Jody and I found the registration desk, and after finding our names on the farm’s list – easy to find when you are the only English on a whole page of Japanese – we were led to a 2nd greenhouse (out of the 5 or 6 available) just opened with two Okinawan women, one of which turned out to work on-base and became our impromptu translator for the rest of the day.
There, in our nearly private but massive greenhouse full of strawberry bushes, we were given a quick lesson in picking and eating. Remember, there is etiquette for everything in Japan! Then, with plastic cups in hand for the berries’ inedible tops, we were turned loose for the next 40 minutes to wander and wonder, all the while stuffing our faces with the seeded red deliciousness.
Within the greenhouses, there are two major methods of cultivation: elevated and ground level. In the elevated approach, the crop is planted in waste-high planters that offer a few major advantages over in-ground growth. This tactic keeps the berries off the ground so that there is almost no spoilage, but equally as important, it’s easy on the lower back as no squatting or bending over is required to enjoy the fruits of your labor! Plus the ground is completely covered so there’s no worry about mud or dirtying your footwear.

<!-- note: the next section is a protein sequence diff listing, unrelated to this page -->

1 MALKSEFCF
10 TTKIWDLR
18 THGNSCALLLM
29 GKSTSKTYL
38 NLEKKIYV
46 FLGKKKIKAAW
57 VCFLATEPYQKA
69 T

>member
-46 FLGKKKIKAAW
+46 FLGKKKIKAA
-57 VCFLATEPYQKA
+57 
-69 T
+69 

Strawberries on Okinawa are different from those found in the more northern reaches of Japan. Because the sun’s ultraviolet rays are so much stronger here, the berries grown on Okinawa take on a deeper red and develop a richer, sweeter taste. Strawberry farms, such as the Ginozason Agricultural Successors Training Center which Jody and I visited, are extremely busy in the spring, especially during the weekends. But if you confirm your reservation early, the farms in Ginoza will provide your money’s worth, not just of farm-fresh strawberries, but of the overall experience.
Be sure to dress in layers; although Okinawa can still offer chilly early morning breezes, the houses will warm and with some humidity. Oh, and be sure to use the facilities before you start; strawberries are mostly water after all, and forty minutes is a long time….